The benefits of a water-based garden are numerous –from attracting wildlife, to providing an environment for different types of plants that you might otherwise not be able to accommodate, however, you may wish to build a pond in your garden and the presence of small children or animals does not permit it.
Bog gardens are an excellent alternative in this respect, as flooding deep enough to pose a threat of drowning would not sustain many of its staple cultivars. You could opt to fill in an existing leaky pond and plant it up, but if you are creating a bog garden from scratch, you should aim for an area that gets full sun, although some pockets of shade are acceptable. The size is entirely up to you of course, but you should dig down at least about 45cms to allow plants to form good root systems. If you’ve decided to convert a section of lawn for your bog’s location, then you can save on lining materials by recycling the existing turf.
Simply cut sections using a spade and lay them butted up, grass side down into the bottom of the hole. If this is not the case then you can either use standard butyl or plastic liner as you might in a pond, or, if you don’t mind getting your hands dirty (which as a gardener I assume you don’t), then you could line in a more traditional manner with wet clay. If you are using pond liner, pierce it at every metre with a pitchfork to allow for drainage and weigh the edges down with bricks to prevent it shifting underfoot, but whatever the material, your liner should fall at least a few centimetres below the rim of the bog so that excess water can escape over the top. Don’t trim it though until you’ve partially filled with soil, as the weight of the soil will pull it down in the hole. Put a layer of gravel in the bottom and then you can back-fill with your excavated soil after removing any weeds and large stones. If your soil is poor you can add a little organic matter to give your plants a good start.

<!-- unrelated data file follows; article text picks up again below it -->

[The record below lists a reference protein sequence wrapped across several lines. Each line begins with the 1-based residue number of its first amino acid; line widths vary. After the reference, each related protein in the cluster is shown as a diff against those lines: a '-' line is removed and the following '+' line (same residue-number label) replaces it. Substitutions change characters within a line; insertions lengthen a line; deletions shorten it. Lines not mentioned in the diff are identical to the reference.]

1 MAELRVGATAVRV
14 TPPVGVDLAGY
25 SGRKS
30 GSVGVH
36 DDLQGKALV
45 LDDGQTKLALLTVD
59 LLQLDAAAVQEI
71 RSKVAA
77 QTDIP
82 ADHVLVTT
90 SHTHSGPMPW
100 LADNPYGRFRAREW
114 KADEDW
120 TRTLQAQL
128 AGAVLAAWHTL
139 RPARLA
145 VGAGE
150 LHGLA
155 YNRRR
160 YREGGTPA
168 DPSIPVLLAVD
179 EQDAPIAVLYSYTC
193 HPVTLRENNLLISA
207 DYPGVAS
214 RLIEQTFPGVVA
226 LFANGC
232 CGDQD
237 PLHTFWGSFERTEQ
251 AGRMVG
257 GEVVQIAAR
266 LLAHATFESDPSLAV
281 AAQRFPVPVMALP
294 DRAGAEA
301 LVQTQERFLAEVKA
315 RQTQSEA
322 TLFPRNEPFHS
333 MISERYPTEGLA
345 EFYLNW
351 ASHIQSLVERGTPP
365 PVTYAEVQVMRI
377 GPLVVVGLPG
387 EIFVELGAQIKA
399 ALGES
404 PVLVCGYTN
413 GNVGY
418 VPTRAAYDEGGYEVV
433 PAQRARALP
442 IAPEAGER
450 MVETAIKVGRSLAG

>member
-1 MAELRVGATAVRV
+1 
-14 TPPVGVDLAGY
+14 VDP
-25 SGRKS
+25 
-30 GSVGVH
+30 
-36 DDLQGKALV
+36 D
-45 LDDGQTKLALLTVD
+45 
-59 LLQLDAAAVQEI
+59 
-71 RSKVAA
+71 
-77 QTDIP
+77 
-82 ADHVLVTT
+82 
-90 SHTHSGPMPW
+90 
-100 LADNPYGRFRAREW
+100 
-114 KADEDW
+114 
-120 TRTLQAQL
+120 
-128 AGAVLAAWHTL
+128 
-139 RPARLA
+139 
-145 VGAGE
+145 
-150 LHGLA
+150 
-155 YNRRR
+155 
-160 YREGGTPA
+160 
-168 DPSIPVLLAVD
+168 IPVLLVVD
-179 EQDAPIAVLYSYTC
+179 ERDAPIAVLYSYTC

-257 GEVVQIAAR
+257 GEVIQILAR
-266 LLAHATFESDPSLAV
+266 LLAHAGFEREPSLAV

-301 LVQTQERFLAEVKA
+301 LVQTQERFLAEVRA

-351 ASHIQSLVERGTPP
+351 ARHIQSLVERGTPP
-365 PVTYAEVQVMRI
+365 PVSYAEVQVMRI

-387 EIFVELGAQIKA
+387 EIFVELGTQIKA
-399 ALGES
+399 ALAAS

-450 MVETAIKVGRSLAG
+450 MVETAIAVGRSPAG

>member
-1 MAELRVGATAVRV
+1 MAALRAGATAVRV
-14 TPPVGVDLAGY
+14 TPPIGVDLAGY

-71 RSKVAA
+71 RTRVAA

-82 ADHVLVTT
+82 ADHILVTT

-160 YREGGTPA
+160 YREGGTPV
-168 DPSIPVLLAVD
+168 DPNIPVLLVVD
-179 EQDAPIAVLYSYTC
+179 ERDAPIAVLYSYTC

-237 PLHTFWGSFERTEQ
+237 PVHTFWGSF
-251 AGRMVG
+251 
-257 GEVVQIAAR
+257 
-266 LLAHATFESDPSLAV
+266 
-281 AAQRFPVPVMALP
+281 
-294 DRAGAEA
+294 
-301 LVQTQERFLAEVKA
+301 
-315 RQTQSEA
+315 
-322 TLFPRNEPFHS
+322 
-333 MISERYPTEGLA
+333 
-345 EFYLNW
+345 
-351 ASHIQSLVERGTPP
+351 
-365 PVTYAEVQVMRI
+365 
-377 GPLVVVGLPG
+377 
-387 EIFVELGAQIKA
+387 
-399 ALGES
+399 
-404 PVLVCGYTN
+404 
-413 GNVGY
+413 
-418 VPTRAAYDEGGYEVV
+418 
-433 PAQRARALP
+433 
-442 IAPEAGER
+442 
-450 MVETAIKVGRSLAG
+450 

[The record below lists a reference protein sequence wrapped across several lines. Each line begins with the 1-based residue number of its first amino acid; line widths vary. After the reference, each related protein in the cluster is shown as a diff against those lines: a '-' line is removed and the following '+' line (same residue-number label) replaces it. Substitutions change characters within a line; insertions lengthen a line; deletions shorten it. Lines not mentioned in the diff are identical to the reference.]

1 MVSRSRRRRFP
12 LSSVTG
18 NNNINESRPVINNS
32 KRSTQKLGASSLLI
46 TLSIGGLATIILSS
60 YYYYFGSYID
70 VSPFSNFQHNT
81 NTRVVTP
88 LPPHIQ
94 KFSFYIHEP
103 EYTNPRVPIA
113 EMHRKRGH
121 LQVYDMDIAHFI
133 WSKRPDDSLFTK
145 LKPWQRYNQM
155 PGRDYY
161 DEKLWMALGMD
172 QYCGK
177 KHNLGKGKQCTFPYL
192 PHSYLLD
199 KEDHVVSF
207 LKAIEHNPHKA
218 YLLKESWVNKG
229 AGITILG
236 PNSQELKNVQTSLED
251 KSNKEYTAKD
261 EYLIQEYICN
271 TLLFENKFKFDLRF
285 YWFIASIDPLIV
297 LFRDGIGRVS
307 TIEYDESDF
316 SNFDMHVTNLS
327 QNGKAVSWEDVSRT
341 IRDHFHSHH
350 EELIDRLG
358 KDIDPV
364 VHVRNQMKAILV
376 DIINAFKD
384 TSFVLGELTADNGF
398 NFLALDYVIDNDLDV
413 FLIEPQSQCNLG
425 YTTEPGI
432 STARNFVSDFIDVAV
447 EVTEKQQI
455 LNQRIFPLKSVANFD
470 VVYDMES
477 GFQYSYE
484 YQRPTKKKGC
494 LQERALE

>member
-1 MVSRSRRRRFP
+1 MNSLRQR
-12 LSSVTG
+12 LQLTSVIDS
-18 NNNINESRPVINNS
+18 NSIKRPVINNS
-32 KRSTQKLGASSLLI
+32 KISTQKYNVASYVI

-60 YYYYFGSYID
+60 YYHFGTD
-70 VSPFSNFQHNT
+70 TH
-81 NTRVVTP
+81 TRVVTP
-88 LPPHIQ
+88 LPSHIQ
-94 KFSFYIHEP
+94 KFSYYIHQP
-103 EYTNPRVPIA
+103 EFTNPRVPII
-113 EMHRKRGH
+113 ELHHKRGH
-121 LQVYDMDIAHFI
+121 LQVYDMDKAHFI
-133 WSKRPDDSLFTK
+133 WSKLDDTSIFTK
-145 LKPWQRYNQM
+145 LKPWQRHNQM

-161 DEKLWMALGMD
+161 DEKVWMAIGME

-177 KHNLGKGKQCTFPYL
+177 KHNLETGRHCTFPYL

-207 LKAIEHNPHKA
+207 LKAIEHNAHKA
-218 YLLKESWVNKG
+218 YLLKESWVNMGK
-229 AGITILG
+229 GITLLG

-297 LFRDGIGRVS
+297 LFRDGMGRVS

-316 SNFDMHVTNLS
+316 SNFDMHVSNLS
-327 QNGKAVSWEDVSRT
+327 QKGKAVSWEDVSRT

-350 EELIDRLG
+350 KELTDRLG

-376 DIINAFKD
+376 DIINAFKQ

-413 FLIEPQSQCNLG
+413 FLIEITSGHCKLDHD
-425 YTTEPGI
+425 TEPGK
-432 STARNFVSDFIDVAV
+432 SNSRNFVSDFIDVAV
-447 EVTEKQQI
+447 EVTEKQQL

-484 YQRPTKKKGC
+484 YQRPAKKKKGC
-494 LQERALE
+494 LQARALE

Finally, you come to the key ingredient of the bog - water. Ideally a bog should be filled with rainwater to ensure a minimum of detracting chemicals, so, if you’ve a rain barrel or a friend with one, now is the time to use it. If this is too impractical then regular tap water will suffice, however, it will be most effective if given a few days to stand and evaporate its chemical element.
With your lining, base soil and water established, you ought to allow a day or so for the soil to settle and then crack straight on with the planting phase. Below you’ll find a small group of our favourite suitable candidates for this purpose.
Floral and Hardy’s Five Favourite Bog Plants:
Astilbe is a clump-forming herbaceous perennial with feathery flowers of pink, white or red in summer. Its young foliage has a bronzy appearance turning dark green through summer and autumn, while those flower heads will turn brown and remain attractive later in the year.
The ‘Umbrella Plant’ is a vigorous perennial that forms large clumps of rounded green, and then pink, foliage that will show in summer and autumn respectively. They also produce clusters of pink, star-shaped flowers in the spring.
The ‘Giant Rhubarb’ is a large, bold, herbaceous perennial sporting huge green leaves for most of the year, and red russet blooms throughout summer alongside its Christmas hued fruits. A spectacular, architectural plant, but suited only to the larger garden as it can reach a height of 2.5metres in a single season and a spread, over time, of 4 metres!
Ligularia dentata ‘Desdemona’
‘Desdemona’ will bloom with daisy-like, bright sunny orange flowers with lance shaped petals springing from a deep red inflorescence. Its foliage will appear bronze, purple and green from spring to autumn and its colours should tower around a metre above the waterline of your bog.
The ‘Arum Lily’ can be a deciduous or semi-green perennial forming emerald-green, lance-like leaves around a hooded white flower with funnel appearance. These will bloom in early summer are followed by orange fruit in the autumn.